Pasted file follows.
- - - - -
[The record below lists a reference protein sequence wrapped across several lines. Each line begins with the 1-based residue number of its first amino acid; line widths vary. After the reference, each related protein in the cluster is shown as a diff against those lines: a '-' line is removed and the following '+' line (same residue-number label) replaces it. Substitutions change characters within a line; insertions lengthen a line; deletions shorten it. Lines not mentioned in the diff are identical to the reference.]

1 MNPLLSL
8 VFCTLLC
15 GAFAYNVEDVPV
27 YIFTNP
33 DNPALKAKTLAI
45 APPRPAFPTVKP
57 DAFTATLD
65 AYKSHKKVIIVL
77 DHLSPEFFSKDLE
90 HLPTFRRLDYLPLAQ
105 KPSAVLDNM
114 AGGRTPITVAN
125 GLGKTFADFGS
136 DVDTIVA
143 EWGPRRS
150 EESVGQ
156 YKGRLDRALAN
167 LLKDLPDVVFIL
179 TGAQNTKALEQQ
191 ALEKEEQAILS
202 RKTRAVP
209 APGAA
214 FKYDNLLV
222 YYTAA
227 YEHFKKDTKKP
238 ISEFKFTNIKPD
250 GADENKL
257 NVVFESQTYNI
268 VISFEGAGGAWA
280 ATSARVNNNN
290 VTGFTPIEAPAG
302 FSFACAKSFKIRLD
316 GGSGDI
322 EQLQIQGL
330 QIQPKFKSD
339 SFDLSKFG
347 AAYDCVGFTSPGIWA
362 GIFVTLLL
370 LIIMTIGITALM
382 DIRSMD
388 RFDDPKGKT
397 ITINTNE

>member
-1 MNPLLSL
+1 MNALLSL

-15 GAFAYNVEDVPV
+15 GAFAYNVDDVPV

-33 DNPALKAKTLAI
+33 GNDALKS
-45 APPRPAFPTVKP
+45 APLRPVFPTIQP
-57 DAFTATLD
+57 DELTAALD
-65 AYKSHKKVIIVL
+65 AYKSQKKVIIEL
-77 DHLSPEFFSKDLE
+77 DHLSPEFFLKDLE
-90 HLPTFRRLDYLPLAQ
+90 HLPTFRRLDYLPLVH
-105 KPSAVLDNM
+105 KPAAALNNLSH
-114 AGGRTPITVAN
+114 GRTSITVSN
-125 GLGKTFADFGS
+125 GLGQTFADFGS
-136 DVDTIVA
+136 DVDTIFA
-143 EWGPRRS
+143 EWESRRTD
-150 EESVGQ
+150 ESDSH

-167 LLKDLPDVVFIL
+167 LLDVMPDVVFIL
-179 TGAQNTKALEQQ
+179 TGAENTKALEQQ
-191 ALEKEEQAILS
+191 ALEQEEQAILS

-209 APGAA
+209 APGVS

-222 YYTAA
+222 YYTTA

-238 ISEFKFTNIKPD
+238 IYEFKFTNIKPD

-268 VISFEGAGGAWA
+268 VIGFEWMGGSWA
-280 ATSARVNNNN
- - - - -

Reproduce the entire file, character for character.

[The record below lists a reference protein sequence wrapped across several lines. Each line begins with the 1-based residue number of its first amino acid; line widths vary. After the reference, each related protein in the cluster is shown as a diff against those lines: a '-' line is removed and the following '+' line (same residue-number label) replaces it. Substitutions change characters within a line; insertions lengthen a line; deletions shorten it. Lines not mentioned in the diff are identical to the reference.]

1 MNPLLSL
8 VFCTLLC
15 GAFAYNVEDVPV
27 YIFTNP
33 DNPALKAKTLAI
45 APPRPAFPTVKP
57 DAFTATLD
65 AYKSHKKVIIVL
77 DHLSPEFFSKDLE
90 HLPTFRRLDYLPLAQ
105 KPSAVLDNM
114 AGGRTPITVAN
125 GLGKTFADFGS
136 DVDTIVA
143 EWGPRRS
150 EESVGQ
156 YKGRLDRALAN
167 LLKDLPDVVFIL
179 TGAQNTKALEQQ
191 ALEKEEQAILS
202 RKTRAVP
209 APGAA
214 FKYDNLLV
222 YYTAA
227 YEHFKKDTKKP
238 ISEFKFTNIKPD
250 GADENKL
257 NVVFESQTYNI
268 VISFEGAGGAWA
280 ATSARVNNNN
290 VTGFTPIEAPAG
302 FSFACAKSFKIRLD
316 GGSGDI
322 EQLQIQGL
330 QIQPKFKSD
339 SFDLSKFG
347 AAYDCVGFTSPGIWA
362 GIFVTLLL
370 LIIMTIGITALM
382 DIRSMD
388 RFDDPKGKT
397 ITINTNE

>member
-1 MNPLLSL
+1 MNALLSL

-15 GAFAYNVEDVPV
+15 GAFAYNVDDVPV

-33 DNPALKAKTLAI
+33 GNDALKS
-45 APPRPAFPTVKP
+45 APLRPVFPTIQP
-57 DAFTATLD
+57 DELTAALD
-65 AYKSHKKVIIVL
+65 AYKSQKKVIIEL
-77 DHLSPEFFSKDLE
+77 DHLSPEFFLKDLE
-90 HLPTFRRLDYLPLAQ
+90 HLPTFRRLDYLPLVH
-105 KPSAVLDNM
+105 KPAAALNNLSH
-114 AGGRTPITVAN
+114 GRTSITVSN
-125 GLGKTFADFGS
+125 GLGQTFADFGS
-136 DVDTIVA
+136 DVDTIFA
-143 EWGPRRS
+143 EWESRRTD
-150 EESVGQ
+150 ESDSH

-167 LLKDLPDVVFIL
+167 LLDVMPDVVFIL
-179 TGAQNTKALEQQ
+179 TGAENTKALEQQ
-191 ALEKEEQAILS
+191 ALEQEEQAILS

-209 APGAA
+209 APGVS

-222 YYTAA
+222 YYTTA

-238 ISEFKFTNIKPD
+238 IYEFKFTNIKPD

-268 VISFEGAGGAWA
+268 VIGFEWMGGSWA
-280 ATSARVNNNN